“Yes. It’s an artifact worth—I can’t imagine. But it clearly has its limits, as your boss seems to have discovered.”

He did not look impressed. Zel turned to Lyonette.

“She has a very scattered personality.”

“It was an accident. She was—um.”

Lyonette stared at the door as the mages began to argue loudly. She saw Pisces standing protectively over the door as he and Typhenous began raising their voices.

“And what, pray tell, do you have to object to in the way I altered the enchantment? You will note I barely altered the matrix—”

“By creating a portal? That’s the element of the trap, don’t you see?”

Typhenous looked irritable as he poked the door with one finger, glaring at Pisces.

“It was clearly meant to open and reveal another room—thereby teleporting the incautious to another place entirely. But such a spell isn’t meant to safeguard the user! If it had closed on that young woman’s hand or leg she might have lost it entirely!”

Pisces turned red and Ceria interjected quickly.

“It was a mistake, but the key now is fixing it. If we work together we can probably—”

“We? Let Typhenous fix it. He’s the highest-level out of all of us.”

Revi interrupted, folding her arms. Lyonette winced as Mrsha turned to look. She knew conflict when she saw it, and this was the kind of battle she was used to back home. Not physical, but social, a battle of willpower and hierarchy.

“Oh, is that so? And I take it you are an expert in enchanting magic?”

Pisces drew himself up as Ceria let out a hiss of exasperation. Typhenous stared back archly.

“Not a master, but I am well-versed in it from years of practice and time spent in dungeons. I was educated in the college of magic in the capital city of Pheron for twelve years. And you are…?”

“Pisces. I, and Ceria here, are graduates of Wistram.”

Revi and Typhenous blinked. Revi looked frankly incredulous—Typhenous muttered what looked like a spell under his breath.

“You two?”

“Correct.”

Pisces stared unflinchingly back while Ceria mumbled something in agreement. Typhenous nodded slightly to Revi, and her demeanor changed.

“Well…we might not be Wistram mages, but I was tutored by an expert. We’ve got the experience here—we’ll alter the enchantment on the door before we draw the girl back.”

Pisces’ eyes flashed.

“I am fully capable of doing any needed configuration myself. Your assistance would be useful—”

“It needn’t be a competition.”

The deep voice came from Moore, making all the other mages pause. He had been quiet, but now he looked disapprovingly around at the other four mages.

“We are all experts in some way, aren’t we? I have never been to Wistram, although I have dreamed about studying there. But since none of us specialize in enchantments, let us pool our knowledge.”

“It’s not a question of pooling, Moore.”

Typhenous looked unhappy as he glared at Pisces.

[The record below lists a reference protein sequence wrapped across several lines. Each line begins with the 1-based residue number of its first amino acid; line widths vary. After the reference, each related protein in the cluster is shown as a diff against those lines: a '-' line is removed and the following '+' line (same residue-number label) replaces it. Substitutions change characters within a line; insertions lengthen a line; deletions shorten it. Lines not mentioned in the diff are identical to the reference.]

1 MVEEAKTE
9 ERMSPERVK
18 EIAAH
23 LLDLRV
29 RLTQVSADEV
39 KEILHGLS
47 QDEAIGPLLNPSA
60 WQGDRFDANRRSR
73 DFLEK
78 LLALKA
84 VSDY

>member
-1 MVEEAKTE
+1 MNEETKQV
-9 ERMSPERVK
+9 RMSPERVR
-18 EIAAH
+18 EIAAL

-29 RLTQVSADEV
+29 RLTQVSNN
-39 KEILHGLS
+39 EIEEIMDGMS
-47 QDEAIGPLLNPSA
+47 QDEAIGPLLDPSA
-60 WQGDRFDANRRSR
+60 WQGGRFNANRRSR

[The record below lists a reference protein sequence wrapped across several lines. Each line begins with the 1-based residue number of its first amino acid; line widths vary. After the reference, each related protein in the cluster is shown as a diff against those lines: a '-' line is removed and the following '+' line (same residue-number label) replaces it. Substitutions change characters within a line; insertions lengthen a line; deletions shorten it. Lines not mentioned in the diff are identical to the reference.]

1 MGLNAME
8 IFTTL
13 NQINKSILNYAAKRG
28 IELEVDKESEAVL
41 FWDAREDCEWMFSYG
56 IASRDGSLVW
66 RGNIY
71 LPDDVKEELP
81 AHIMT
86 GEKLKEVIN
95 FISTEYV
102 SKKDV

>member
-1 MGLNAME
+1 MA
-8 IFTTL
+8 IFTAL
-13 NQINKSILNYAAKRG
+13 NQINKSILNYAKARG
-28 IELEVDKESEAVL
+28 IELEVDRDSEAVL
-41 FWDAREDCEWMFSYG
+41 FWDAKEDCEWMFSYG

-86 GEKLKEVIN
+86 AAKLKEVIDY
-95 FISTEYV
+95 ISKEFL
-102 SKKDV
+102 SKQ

“AS I was saying, the enchantments need reworking. If you look at how much magical energy this door drained from just a few moments of being active—”

“My spells did nothing to inhibit the costs! Ceria, back me up here.”

“Let’s all calm down and—”

Across the room, Ulrien and Halrac sat together with Jelaqua and Seborn. They were used to mages, and as such, gave them room. Jelaqua stared at Ceria and Pisces, looking thoughtful.

“Wistram mages?”

Seborn nodded.

It seems as though they are. Typhenous was surprised. I wonder why?

Ulrien spoke quietly.

“Probaly because he didn’t believe it. I’ve heard Wistram mages are a cut above most other mages, even at lower levels.”

“Well, we knew Springwalker was good. Her team might be important to watch. More importantly, where the hells did they find that door? I heard them mention Albez, but I heard that ruin was tapped out decades ago!”

Why not ask?

Lyonette saw the Gold-rank adventurers get up and begin talking with Yvlon, who looked overwhelmed to be speaking with so many higher-ranking adventurers. She turned to Zel.

“It looks like there’s a lot of competition.”

The Drake nodded.

“Adventurers work together, but they also compete for the same things. These groups seem pretty mellow, actually. I’ve seen things get ugly fast, although it might come to that if the mages don’t cooperate.”

“I’ll do something about that.”

Determinedly, Lyon stood up, letting Mrsha hop off her lap. Erin might be back, but Lyon could still be useful. The Gnoll followed her into the kitchen and in a few moments, came out chewing something in her mouth.

Lyon came out a few moments after that, holding a platter with cut cheese, some sliced bread, and sausage all sliced up. She approached the angry mages, holding the smorgasbord out in case someone cast a spell. They ignored her until she raised her voice tentatively.

“Excuse me. Would anyone like something to eat? Or drink?”